In a recent interview with the Argentine publication Viva, Pope Francis issued a list of 10 tips to be a happier person, based on his own life experiences.

The Pope encouraged people to be more positive and generous, to turn off the TV and find healthier forms of leisure, and even to stop trying to convert people to one’s own religion.

But his number one piece of advice came in the form of a somewhat cliche Italian phrase that means, “move forward and let others do the same.” It’s basically the Italian equivalent of, “live and let live.” You can check out the full list below.
The Pope’s 10 Tips for a Happier Life

1. “Live and let live.” Everyone should be guided by this principle, he said, which has a similar expression in Rome with the saying, “Move forward and let others do the same.”

2. “Be giving of yourself to others.” People need to be open and generous toward others, he said, because “if you withdraw into yourself, you run the risk of becoming egocentric. And stagnant water becomes putrid.”

3. “Proceed calmly” in life. The pope, who used to teach high school literature, used an image from an Argentine novel by Ricardo Guiraldes, in which the protagonist — gaucho Don Segundo Sombra — looks back on how he lived his life.

4. A healthy sense of leisure. The Pope said “consumerism has brought us anxiety”, and told parents to set aside time to play with their children and turn of the TV when they sit down to eat.

5. Sundays should be holidays. Workers should have Sundays off because “Sunday is for family,” he said.

6. Find innovative ways to create dignified jobs for young people. “We need to be creative with young people. If they have no opportunities they will get into drugs” and be more vulnerable to suicide, he said.

7. Respect and take care of nature. Environmental degradation “is one of the biggest challenges we have,” he said. “I think a question that we’re not asking ourselves is: ‘Isn’t humanity committing suicide with this indiscriminate and tyrannical use of nature?’”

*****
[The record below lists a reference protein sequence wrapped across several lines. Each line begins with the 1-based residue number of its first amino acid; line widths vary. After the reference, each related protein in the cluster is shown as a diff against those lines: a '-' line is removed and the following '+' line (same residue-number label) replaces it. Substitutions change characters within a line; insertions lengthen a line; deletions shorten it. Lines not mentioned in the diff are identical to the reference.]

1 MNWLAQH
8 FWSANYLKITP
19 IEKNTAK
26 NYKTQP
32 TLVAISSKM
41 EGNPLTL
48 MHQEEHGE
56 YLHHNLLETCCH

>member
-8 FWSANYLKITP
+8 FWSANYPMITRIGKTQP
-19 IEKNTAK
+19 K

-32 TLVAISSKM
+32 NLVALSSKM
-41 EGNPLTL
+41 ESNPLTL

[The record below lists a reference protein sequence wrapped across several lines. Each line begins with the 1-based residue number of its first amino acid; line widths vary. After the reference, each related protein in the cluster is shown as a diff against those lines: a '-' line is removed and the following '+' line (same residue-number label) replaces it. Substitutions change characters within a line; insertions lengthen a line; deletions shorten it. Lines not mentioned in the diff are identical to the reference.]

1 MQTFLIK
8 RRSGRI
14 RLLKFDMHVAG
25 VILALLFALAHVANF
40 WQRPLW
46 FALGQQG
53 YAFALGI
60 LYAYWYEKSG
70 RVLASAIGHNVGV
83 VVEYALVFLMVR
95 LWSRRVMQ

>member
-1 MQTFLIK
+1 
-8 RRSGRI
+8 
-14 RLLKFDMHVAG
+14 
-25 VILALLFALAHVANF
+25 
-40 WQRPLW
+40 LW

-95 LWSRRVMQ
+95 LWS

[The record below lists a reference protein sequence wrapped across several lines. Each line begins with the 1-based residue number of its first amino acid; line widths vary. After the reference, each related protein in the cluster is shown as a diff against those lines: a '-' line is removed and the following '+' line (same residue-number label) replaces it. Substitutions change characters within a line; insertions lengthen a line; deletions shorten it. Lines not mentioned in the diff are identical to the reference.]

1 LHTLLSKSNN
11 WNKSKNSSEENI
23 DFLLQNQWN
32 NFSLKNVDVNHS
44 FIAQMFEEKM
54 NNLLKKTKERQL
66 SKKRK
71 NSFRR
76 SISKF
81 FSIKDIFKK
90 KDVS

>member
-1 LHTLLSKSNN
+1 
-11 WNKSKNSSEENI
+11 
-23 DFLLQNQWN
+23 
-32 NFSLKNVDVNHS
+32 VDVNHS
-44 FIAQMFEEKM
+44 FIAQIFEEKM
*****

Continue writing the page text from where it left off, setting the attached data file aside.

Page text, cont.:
8. Stop being negative. “Needing to talk badly about others indicates low self-esteem. That means, ‘I feel so low that instead of picking myself up I have to cut others down,’” the Pope said. “Letting go of negative things quickly is healthy.”

9. Don’t proselytise; respect others’ beliefs. “We can inspire others through witness so that one grows together in communicating. But the worst thing of all is religious proselytism, which paralyses: ‘I am talking with you in order to persuade you,’ No. Each person dialogues, starting with his and her own identity. The church grows by attraction, not proselytising,” the Pope said.

10. Work for peace. “We are living in a time of many wars,” he said, and “the call for peace must be shouted. Peace sometimes gives the impression of being quiet, but it is never quiet, peace is always proactive” and dynamic.

What Color Is Your Consciousness?

This post by Christine Horner originally appeared in OM Times on June 28, 2015.

True equality is not material, but is the indelible truth of who you are as part of the totality of Creation.

Compassion for another human being regardless of race, socioeconomic status or mental/physical state requires an emotional intelligence and maturity that most people will not achieve within their lifetime.